Buncombe County – Last week, the Tribune introduced you to all the non-partisan candidates in Buncombe County. This week, we introduce you to the state house and senate candidates for Buncombe County races.
NC State House
J. Eric Ager, a Democrat from Asheville, and the son of NC Rep. John Ager, is looking to take his dad’s seat and continue the Ager legacy.
According to his website, www.ager4nc.com, “Ager believes we must expect more from our state legislature. We can prioritize the needs of working people, children, and veterans. It’s a matter of priorities, values, and hard work.”
He has no primary challenger.
Everett D. Pittillo, a Republican from Black Mountain, wants to end the Agers’ reign in Raleigh. Pittillo ran for Buncombe County Board of Education for the Owen District in 2020, coming in third. No website for his campaign could be found. He has no primary challenger.
Lindsey Prather, a teacher, is a Democrat from Candler. Her main issues, according to her website (www.pratherfornc.com), are education, good government, access to health care and affordability, environment and equality. She has no primary challenger.
Pratik Bhakta is a Republican (and of Sanskrit Indian decent) from Asheville who ran for Asheville City Council back in 2012. According to his website (www.pratik4nc.com), his campaign values are service, education, family values and being an advocate for voters. His top priorities are: increase jobs and economic prosperity, improve the education system for the Students/Parents/Teachers, bring fiscal responsibility to the state budget and spending, protect Constitutional rights, promote election integrity, support law enforcement/armed forces/veterans and be your conservative voice of logic and reasoning. He has a primary challenger.
Arden’s Sherry M. Higgins is a Republican. She’s a WNC native with 29 years of experience as a CPA and small business owner. She is found on Facebook, but there is no real information on her page and no website could be found. She has a primary challenger.
After being away, Caleb Rudow, a Democrat from Asheville, came back to Buncombe County. According to his website (rudowfornchouse.com), Rudow “…is a data scientist and researches how to make public data more accessible and usable to the general public. He believes that data are critical to helping elected official and public leaders make better decisions and will use his background in data to draft policy and better understand the critical issues facing District 116. He has a master’s degree in Global Policy Studies from the LBJ School of Public Affairs at the University of Texas at Austin.” He has no primary challenger.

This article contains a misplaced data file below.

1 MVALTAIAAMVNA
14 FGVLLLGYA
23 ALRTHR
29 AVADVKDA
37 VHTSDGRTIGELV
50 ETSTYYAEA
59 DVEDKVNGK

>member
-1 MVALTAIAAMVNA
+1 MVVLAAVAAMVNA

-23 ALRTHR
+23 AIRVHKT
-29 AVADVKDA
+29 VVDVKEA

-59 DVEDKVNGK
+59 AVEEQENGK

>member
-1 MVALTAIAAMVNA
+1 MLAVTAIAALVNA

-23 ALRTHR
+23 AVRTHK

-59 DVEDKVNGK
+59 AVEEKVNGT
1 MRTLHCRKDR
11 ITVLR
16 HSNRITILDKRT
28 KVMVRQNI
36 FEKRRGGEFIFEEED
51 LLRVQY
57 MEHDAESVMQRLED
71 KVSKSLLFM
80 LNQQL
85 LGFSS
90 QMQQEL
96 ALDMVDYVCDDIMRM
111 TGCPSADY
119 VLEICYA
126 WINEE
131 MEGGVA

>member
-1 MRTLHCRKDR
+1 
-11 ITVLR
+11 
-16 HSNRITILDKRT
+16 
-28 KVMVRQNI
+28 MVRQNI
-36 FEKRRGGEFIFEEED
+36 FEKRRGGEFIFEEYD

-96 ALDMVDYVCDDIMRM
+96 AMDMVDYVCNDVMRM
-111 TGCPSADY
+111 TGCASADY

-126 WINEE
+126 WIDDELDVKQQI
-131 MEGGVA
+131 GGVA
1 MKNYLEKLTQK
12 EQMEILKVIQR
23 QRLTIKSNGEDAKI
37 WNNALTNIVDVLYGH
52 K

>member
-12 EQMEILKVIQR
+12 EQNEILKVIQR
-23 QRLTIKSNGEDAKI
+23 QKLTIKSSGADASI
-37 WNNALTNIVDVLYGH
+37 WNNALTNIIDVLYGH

Mollie Rose is a Republican from Weaverville. No Facebook or website could be found for her. She has no primary challenger.
Billy Martin is a Democrat from Marion. According to a McDowell News article, “Billy S. Martin, 72, of 350 Holly Hill Drive, Marion, filed as a Democratic challenger for the District 46 seat in the NC Senate. He is a member of the Marion City Council and a retired educator.” No website was found for Martin. He has no primary challenger.
Black Mountain Republican Mark Crawford is running. According to Ballotpedia, “Crawford earned his B.S. from the United States Military Academy, West Point in 1982 and his M.A. from the University of Florida in 1994. His professional experience includes working as a realtor for Coldwell Banker Harrell & Associates. He served as a commissioned officer in the U.S. Army from 1982 to 1992. He has served as a commissioned officer in the U.S. Army reserves since 1992.” This is not Crawford’s first time running for state office, and he has a primary challenger.
Incumbent Warren Daniel is a Republican from Morganton who is running for re-election. According to Ballotpedia, “Daniel graduated from the United States Military Academy in 1991 with a B.S. in National Security and Public Affairs. He was commissioned as a Second Lieutenant in the Army Field Artillery. He later transitioned to reserve status and earned his J.D. from the University of North Carolina at Chapel Hill. Daniel began practicing law at the Daniel Law Firm in 2000.” Crawford is his primary challenger.
A Democrat from Asheville, Sandra Kilgore, is running to challenge her fellow incumbent Democrat Julie Mayfield. As Asheville City Councilwoman, Kilgore is now seeking a state-level office. According to her website (http://www.electsandrakilgore.org/), important issues for Kilgore are: being a voice for the people, infrastructure implementation, protecting rights under attack, Medicare and Medicaid expansion and distribution of TDA Funds. She has two primary challengers.
Julie Mayfield is a Democrat from Asheville and the incumbent. According to a statement on her website (www.mayfieldforncsenate.com), Mayfield states, “I am a practical progressive. I have a deeply rooted sense of justice and fairness, and an overriding desire to accomplish real change that improves lives and makes our community stronger.” She also says, “While I was born and raised in Atlanta, the North Carolina mountains helped make me the person I am today. My mother was born in Asheville and raised in Jackson County, where our family’s roots date back more than 150 years.” She has two primary challengers.
Taylon Breeden, a Democrat from Asheville, is another candidate challenging Mayfield for the primary. According to her website (www.taylonbreeden.com) “Taylon Breeden, an Asheville small business owner, farmer and community organizer, is blazing the trail as candidate for NC State Senate Seat 49.” She has two primary challengers.
John Anderson is a Republican from Candler and currently has no website or Facebook. He has no primary challengers.